Asian Shares Surrender Early Gains on Surging US Bond Yields

TOKYO - Asian shares gave up early gains on Friday as expectations that Donald Trump's policies on trade may well fuel inflation, pushing bond yields sharply higher. The dollar surged against the Japanese yen.

Trying to keep SCORE: Hong Kong's Hang Seng index misplaced 1.five percent to 22,520.58 and South Korea's Kospi misplaced 0.eight percent to 1,986.11. Japan's benchmark Nikkei 225 added 0.7 percent to 17,456.35 after touching a half-year large in early trading because the yen fell against the dollar. Australia's S&P/ASX 200 edged up 0.2 % to five,340.00. Shares in Taiwan dropped 2.1 % and in Indonesia they fell 2.8 %. The Shanghai Composite was flat at 0.1 % at 3,172.13. WALL STREET: The Dow Jones industrial average climbed one.2 % to a record substantial 18,807.88. The S&P 500 index extra 0.2 % to 2,167.48. The Dow and S&P 500 index are on a four-day winning streak. But the tech-heavy Nasdaq misplaced 0.8 percent to five,208.80.

TRUMP HOPES: Investors are hopeful about some of the possible policy changes under the Trump administration, taking over in January, including tax cuts, infrastructure spending and deregulation. An improved American economy is a certain boon to export-driven Asia.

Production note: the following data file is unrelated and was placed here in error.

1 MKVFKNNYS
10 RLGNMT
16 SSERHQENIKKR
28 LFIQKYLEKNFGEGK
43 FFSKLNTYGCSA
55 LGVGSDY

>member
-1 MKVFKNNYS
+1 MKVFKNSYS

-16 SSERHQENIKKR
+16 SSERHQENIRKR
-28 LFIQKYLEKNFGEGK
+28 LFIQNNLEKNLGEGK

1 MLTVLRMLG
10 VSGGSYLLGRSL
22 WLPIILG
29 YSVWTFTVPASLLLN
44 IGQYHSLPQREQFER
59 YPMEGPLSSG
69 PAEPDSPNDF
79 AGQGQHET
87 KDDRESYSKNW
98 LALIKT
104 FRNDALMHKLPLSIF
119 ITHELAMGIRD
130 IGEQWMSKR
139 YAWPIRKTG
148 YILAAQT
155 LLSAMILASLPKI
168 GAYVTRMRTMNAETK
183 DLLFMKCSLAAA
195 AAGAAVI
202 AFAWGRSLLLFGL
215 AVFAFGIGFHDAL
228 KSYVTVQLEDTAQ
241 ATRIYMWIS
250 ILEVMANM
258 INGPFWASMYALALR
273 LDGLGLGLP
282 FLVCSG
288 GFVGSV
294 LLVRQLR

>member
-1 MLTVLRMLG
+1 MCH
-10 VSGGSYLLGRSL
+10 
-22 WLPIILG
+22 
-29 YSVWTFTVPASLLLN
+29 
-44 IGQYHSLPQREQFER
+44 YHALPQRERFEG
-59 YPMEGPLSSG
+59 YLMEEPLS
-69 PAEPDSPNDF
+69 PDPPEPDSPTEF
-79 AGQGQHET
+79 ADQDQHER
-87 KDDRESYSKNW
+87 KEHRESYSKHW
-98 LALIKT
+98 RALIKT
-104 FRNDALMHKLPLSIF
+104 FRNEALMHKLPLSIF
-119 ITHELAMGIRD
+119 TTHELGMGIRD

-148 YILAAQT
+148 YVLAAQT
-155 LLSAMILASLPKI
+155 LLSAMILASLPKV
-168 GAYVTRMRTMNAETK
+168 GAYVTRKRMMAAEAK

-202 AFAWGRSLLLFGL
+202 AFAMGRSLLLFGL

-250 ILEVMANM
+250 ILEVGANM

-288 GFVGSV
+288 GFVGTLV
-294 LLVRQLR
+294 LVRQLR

THE QUOTE: But some analysts urged caution on such optimism, while noting that U.S. markets' being closed later in the day for Veterans' Day may help ease some of the market swings. "Trump has not announced anything new so far, apart from reaffirming his priority to repeal and replace 'Obamacare' on top of implementing tax reforms," said Chang Wei Liang, Singapore Treasury Division at Mizuho Bank, referring to President Obama's health care program.

BONDS: Investors have been pulling out of bonds in anticipation that Trump's policies could spur inflation and lead to higher interest rates, both of which are bad for bonds. The sell-off in bonds continued Thursday, sending bond prices lower and kicking the yield on the 10-year Treasury note up to 2.15 percent, the highest it's been since January, from 2.06 percent late Wednesday. That yield is a benchmark used to set interest rates on many kinds of loans including home mortgages. Greater yields on bonds would help draw investors from equity markets, pulling prices lower.

ENERGY: Benchmark U.S. crude fell 28 cents to $44.38 a barrel in New York. Brent crude, used to price international oils, lost 23 cents to $45.61 a barrel in London.

CURRENCIES: The U.S. currency rose to 106.67 yen from 105.33 yen late Thursday in Asia. The euro slid to $1.0886 from $1.0945.

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